BTW latest death toll is 30.
Lyndie is offline  
Oct 1st, 2005, 05:14 PM
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Bali's main religion is Hindhuism.
fiona is offline  
Oct 1st, 2005, 05:22 PM
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Hi fiona. Yes, Bali is in the minority. What are you saying, exactly?
Lyndie is offline  
Oct 3rd, 2005, 07:00 AM
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Going to NY after 911 or going to London is safer because these countries are richer and can afford to keep them a little safer. It's also easier to keep terrorists out of a place than to keep a place safe where the terrorists live. If a place sympathises with the terrorists, it makes it even harder to keep that area safe for Westerners(even if the sympathy comes from a minority).Going into a place where some of it's inhabitants may target me for execution is not my idea of a vacation even if the majority of the inhabitants don't feel that way and are warm and wonderful.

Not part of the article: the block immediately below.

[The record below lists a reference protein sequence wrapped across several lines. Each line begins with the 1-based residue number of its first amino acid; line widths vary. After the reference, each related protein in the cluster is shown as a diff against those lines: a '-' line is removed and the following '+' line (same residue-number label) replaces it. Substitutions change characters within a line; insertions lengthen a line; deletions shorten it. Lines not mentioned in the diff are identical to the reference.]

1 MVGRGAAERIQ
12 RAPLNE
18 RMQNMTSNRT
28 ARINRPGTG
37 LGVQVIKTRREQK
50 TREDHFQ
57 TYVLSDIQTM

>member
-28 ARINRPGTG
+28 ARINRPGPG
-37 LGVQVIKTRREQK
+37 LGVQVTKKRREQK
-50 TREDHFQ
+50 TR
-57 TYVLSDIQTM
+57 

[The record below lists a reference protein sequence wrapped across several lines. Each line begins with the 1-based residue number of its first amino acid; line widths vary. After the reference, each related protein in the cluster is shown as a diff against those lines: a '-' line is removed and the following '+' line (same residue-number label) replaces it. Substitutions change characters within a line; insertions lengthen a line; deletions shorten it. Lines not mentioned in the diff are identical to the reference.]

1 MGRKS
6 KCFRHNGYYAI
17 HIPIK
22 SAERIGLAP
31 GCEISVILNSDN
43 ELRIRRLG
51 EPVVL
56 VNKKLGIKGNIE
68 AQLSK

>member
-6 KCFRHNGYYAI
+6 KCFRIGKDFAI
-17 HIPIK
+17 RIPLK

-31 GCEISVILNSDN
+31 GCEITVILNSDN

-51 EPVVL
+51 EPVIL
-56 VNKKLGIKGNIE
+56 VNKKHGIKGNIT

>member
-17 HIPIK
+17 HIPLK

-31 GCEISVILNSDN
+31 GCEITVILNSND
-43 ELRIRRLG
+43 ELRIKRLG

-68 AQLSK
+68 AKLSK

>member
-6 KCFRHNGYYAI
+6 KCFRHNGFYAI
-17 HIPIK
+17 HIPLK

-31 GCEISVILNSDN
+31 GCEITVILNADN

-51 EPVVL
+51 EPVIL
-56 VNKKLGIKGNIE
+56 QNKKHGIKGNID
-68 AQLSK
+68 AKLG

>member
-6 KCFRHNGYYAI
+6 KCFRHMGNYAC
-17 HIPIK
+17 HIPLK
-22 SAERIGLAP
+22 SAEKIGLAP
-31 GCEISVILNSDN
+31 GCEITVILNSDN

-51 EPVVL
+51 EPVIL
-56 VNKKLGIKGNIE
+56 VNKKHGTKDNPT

Oct 3rd, 2005, 07:04 AM
Join Date: Jul 2004
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redtop-- you have a lot more faith in the U.S. government's ability to keep people safe than I do. Again it's all a matter of perception. Lots of people were killed and injured by the IRA and yet our government never told people not to go to London.
glorialf is offline  
Oct 3rd, 2005, 12:09 PM